When the Tide Doesn't Seem to Notice

November 19, 2020
blue and red grid-like pattern
Art by Kim Salac
A note to readers: The following piece was written prior to the results of the 2020 U.S. Presidential Election. In the time between the closing of polls and the announcement of President-Elect Joe Biden's victory, these ponderings came to be.

 

I’m not sure if I need to sleep for 12 hours or go for a run or hug my mom or read a book or smoke a cigarette. I’m not sure if I need to write something empowering or something messy. I’m not sure if I can write at all. 

I’m not sure if I can look back at this year in all of its chaos and say that I got something from it, that it was all for a reason. Turning around and looking back the way I came just looks like looking back at a road full of so many twists and turns that it makes me nauseated. It looks like a road that isn’t really a road anymore, because the path that we are on as individuals, as a country, and as a world is unlike any road that has ever been walked before. So, enough looking back, let's just look forward... But there's a hill there, too.

 

When the way forward looks daunting, I always go outside and take a deep breath in. I say, “the air will always be here for me to breathe.” But this time the wind said, “I’m trying, but I’m changing too.”

 

 

When the way forward looks daunting, I always go outside and take a deep breath in. I say, “the air will always be here for me to breathe.” But this time the wind said, “I’m trying, but I’m changing too.”  And then I realized that maybe the air feels a little hotter than it used to.

I’m not sure if we can trust the air anymore. 

When the road is lonely, I like to read books. The characters remind me that somewhere in between the lines, there is a shared humanity. But now the people around me are question marks and their shadows have tints of either red or blue. I so fervently wanted to believe that everyone’s shadow would be blue. I thought we loved each other. I thought we would put our little votes into a little ballot and that a little person would move out of the White House and that a big change would ensue. I thought we shared the same humanity. That's what the books told me.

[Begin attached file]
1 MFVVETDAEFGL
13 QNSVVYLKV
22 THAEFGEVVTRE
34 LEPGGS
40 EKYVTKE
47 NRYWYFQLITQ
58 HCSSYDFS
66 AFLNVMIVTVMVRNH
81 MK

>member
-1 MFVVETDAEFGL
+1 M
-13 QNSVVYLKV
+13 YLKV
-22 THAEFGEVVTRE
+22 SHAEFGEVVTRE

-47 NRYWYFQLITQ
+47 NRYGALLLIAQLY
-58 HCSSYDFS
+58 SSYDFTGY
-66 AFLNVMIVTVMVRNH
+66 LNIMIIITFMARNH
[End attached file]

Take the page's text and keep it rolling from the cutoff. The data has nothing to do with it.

I’m not sure if we can trust the characters around us anymore. 

 

I love both versions of my big blue eyes because they mean I am feeling. When I look into the mirror today, I still see big blue eyes. But they don’t dance or cry or even sparkle. The ocean within them looks tired. Tired of making waves when the tide doesn't seem to notice.

 

 

When I lose track of myself on the road I look at myself in the mirror and I see big blue eyes. Sometimes they’re dancing and sometimes they’re swimming and overflowing. I love both versions of my big blue eyes because they mean I am feeling. When I look into the mirror today, I still see big blue eyes. But they don’t dance or cry or even sparkle. The ocean within them looks tired. Tired of making waves when the tide doesn't seem to notice. It’s so hard to feel when you’re tired. 

I’m not sure if we can trust the mirrors anymore.

When I get to the top of the hill after a long climb, I’ll write something sad and end it with something hopeful. Because that’s what you’re supposed to do. Localize the hurt and then put a band-aid on it, kiss it on the head, and let it heal. You’re over the worst of it anyway. But it’s like all of the Band-Aids are made for the same skin tone, and 49% of the country said, “As they should be.” Being hopeful right now seems like ignoring the existence of that 49 percent. Being hopeful seems like ignoring that the Band-Aids aren’t made for everyone.

I’m not sure if we can trust the hope anymore. 

 

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